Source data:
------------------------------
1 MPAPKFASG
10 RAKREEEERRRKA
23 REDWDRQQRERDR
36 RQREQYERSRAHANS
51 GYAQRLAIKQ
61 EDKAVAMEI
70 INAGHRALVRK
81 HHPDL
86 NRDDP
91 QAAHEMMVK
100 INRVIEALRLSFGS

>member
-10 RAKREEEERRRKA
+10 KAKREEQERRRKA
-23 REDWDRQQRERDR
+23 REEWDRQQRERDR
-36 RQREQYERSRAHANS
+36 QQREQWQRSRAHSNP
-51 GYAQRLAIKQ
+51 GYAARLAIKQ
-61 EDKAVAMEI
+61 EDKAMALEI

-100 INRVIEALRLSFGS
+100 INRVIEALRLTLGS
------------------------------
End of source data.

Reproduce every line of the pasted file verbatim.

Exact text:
1 MPAPKFASG
10 RAKREEEERRRKA
23 REDWDRQQRERDR
36 RQREQYERSRAHANS
51 GYAQRLAIKQ
61 EDKAVAMEI
70 INAGHRALVRK
81 HHPDL
86 NRDDP
91 QAAHEMMVK
100 INRVIEALRLSFGS

>member
-10 RAKREEEERRRKA
+10 KAKREEQERRRKA
-23 REDWDRQQRERDR
+23 REEWDRQQRERDR
-36 RQREQYERSRAHANS
+36 QQREQWQRSRAHSNP
-51 GYAQRLAIKQ
+51 GYAARLAIKQ
-61 EDKAVAMEI
+61 EDKAMALEI

-100 INRVIEALRLSFGS
+100 INRVIEALRLTLGS